Arctic People

Man driving a sled dog team

For transportation, people in the arctic often travel by sled pulled by a pack of huskies.
Credit: Andy Mahoney

The extreme Arctic climate makes the region a forbidding place to travel and a challenging place to live. Even so, people have found ways to explore and live in the Arctic. Indigenous peoples have lived in the Arctic for thousands of years. Explorers, adventurers, and researchers have also ventured into the Arctic to explore its unique environment and geography.

In the winter, cold Arctic temperatures and extreme wind chills make it dangerous to venture outdoors without proper clothing and gear. Strong storms can make travel difficult. And heating a home can be challenging and expensive without trees to cut for firewood. However, people have found ways to adapt, survive, and thrive in the Arctic.

Indigenous People

Inuit hunters spear fishing for salmon

Inuit hunters spear fish for salmon in a river in the early 1900's. —Credit: Frank and Frances Carpenter Collection/Library of Congress.

Residents of the Arctic include a number of indigenous groups as well as more recent arrivals from more southern latitudes. In total, only about 4 million people live in the Arctic worldwide, and in most countries indigenous people make up a minority of the Arctic population.

Archaeologists and anthropologists now believe that people have lived in the Arctic for as much as twenty thousand years. The Inuit in Canada and Greenland, and the Yu'pik, Iñupiat, and Athabascan in Alaska, are just a few of the groups that are native to the Arctic. Traditionally, Arctic native peoples lived primarily from hunting, fishing, herding, and gathering wild plants for food, although some people also practice farming, particularly in Greenland. Northern people found many different ways to adapt to the harsh Arctic climate, developing warm dwellings and clothing to protect them from frigid weather. They also learned how to predict the weather and navigate in boats and on sea ice. Many Arctic people now live much like their neighbors to the south, with modern homes and appliances. Nonetheless, there is an active movement among indigenous people in the Arctic to pass on traditional knowledge and skills, such as hunting, fishing, herding, and native languages, to the younger generation.

Arctic Exploration

Dogs chasing a polar bear away from camp.

Dogs provided companionship and entertainment for people exploring the Arctic. They also alerted the camp when polar bears were present. Here, dogs are approaching a polar bear as it emerges from a lead (crack) in the ice. Dogs chase the polar bear, ensuring that it does not approach the camp.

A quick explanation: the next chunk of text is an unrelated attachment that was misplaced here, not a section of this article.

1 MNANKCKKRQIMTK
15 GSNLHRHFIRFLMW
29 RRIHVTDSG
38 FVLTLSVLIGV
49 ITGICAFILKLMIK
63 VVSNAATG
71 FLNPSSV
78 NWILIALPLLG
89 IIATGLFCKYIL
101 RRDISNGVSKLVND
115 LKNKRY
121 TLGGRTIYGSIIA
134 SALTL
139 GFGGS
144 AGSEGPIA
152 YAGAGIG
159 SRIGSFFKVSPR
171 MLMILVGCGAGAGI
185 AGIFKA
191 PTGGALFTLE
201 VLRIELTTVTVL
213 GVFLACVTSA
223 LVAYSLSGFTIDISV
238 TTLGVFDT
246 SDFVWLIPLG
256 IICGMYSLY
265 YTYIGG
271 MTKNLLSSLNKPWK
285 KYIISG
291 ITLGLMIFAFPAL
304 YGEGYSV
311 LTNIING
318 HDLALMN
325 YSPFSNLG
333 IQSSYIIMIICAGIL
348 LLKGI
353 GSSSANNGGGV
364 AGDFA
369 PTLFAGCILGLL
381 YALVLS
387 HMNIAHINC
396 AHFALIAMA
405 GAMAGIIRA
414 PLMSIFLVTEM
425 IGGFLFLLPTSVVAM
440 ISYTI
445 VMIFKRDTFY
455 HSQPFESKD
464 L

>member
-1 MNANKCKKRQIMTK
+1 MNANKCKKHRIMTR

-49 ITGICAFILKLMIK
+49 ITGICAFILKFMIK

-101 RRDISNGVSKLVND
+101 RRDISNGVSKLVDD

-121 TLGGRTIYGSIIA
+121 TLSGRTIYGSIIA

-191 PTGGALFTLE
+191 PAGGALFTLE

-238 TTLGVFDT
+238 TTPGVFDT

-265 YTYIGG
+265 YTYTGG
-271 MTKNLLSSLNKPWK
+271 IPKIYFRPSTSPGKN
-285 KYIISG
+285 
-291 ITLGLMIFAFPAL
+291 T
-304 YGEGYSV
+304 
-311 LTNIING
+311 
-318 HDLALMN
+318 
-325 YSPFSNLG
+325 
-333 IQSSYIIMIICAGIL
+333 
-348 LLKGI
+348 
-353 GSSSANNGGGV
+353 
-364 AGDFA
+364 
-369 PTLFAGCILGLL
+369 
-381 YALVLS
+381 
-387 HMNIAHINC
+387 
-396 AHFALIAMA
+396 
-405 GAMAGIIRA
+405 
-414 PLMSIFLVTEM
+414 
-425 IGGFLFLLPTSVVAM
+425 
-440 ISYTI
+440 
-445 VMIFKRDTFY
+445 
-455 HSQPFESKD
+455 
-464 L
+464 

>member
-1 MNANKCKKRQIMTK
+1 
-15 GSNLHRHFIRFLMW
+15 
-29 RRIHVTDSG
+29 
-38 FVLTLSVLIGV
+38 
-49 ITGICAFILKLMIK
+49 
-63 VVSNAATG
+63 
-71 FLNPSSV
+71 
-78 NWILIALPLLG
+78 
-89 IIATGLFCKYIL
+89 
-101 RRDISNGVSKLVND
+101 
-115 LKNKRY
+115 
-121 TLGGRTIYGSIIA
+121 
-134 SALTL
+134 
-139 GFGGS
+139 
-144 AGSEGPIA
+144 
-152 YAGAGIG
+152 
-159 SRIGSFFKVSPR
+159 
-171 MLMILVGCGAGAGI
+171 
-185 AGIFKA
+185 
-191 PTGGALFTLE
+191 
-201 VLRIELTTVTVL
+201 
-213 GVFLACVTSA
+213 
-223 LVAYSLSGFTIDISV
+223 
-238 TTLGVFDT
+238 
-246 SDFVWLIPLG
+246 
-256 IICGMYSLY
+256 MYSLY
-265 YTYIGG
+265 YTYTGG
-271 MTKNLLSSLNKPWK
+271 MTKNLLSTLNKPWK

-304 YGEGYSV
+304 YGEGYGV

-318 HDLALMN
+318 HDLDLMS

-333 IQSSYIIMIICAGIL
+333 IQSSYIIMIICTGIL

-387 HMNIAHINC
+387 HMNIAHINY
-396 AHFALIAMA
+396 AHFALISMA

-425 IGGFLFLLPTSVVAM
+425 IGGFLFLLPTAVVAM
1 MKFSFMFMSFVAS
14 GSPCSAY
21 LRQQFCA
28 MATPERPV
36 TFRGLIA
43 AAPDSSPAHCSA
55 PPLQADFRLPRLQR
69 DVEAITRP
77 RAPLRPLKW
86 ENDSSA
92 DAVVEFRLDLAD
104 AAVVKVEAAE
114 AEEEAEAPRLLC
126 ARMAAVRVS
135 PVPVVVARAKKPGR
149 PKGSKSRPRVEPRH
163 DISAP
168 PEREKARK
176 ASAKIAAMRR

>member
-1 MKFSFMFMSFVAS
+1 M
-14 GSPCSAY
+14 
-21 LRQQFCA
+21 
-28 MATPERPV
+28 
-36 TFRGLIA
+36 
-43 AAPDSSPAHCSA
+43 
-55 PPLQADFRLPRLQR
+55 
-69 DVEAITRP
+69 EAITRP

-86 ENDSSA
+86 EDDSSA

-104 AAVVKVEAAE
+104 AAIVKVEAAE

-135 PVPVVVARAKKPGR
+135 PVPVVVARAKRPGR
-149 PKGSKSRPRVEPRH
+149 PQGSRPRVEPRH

Credit: EWG

Compared to indigenous people who have lived in the Arctic for thousands of years, European explorers are relative newcomers. Europeans started venturing north into Arctic regions of Scandinavia and Russia only around a thousand years ago, with much exploration taking place in the 18th and 19th centuries.

Vikings from Scandinavia traveled to Greenland around A.D. 930, during an unusually mild period throughout most of the Northern Hemisphere. They settled for a time along the south and southwest coasts, the only habitable part of Greenland. For nearly five centuries the Norse settlements persevered, depending on their cattle, sheep and goats, as well as on seal and caribou hunts.

Contacts between the Norse settlements and the outside world ceased in the late 1400s. We now know that as the weather got steadily colder and the pasture and farming lands shrank under the advancing ice and snow, the inhabitants suffered a painful annihilation. The rapid cooling that signaled the beginning of the Little Ice Age in the early 1300s caused sea ice to expand over the North Atlantic, which made it impossible to navigate between Greenland and Iceland, trapping people in their settlements and halting trade.

Russians began exploring the northern regions of their country in the 11th and 12th centuries, and by the 17th century they had explored many Arctic islands. During the 1800's, many explorers searched for a Northwest Passage. Irish explorer, Sir Robert McClure, is credited with finding it in 1851. The first reported person to reach the North Pole is American explorer, Robert Edwin Peary. He accomplished this in 1909, however there are some doubts as to whether he actually made it or not.

People in the Modern Arctic

Many people in the Arctic today live in modern towns and cities, much like their neighbors to the south. People also work in the Arctic, extracting oil and gas from rich deposits beneath the permafrost, working in tourism, or conducting research. Other people in the arctic still live in small villages much the way their ancestors did.

Arctic people today face many changes to their homes and environment. Climate change is causing sea ice to melt and permafrost to thaw, threatening coastal villages with bigger storms and erosion. And the declining sea ice means that the Arctic Ocean could open up for commercial shipping or tourist cruises.

Anchorage skyline

Skyline of Alaska's largest city, Anchorage.
Credit: Flickr/robotbrainz

Siorapaluk, Greenland

Sled dogs sun themselves outside the small village of Siorapaluk, Greenland, one of the world's northernmost inhabited settlements. —Credit: Andy Mahoney.

Last updated: 4 May 2020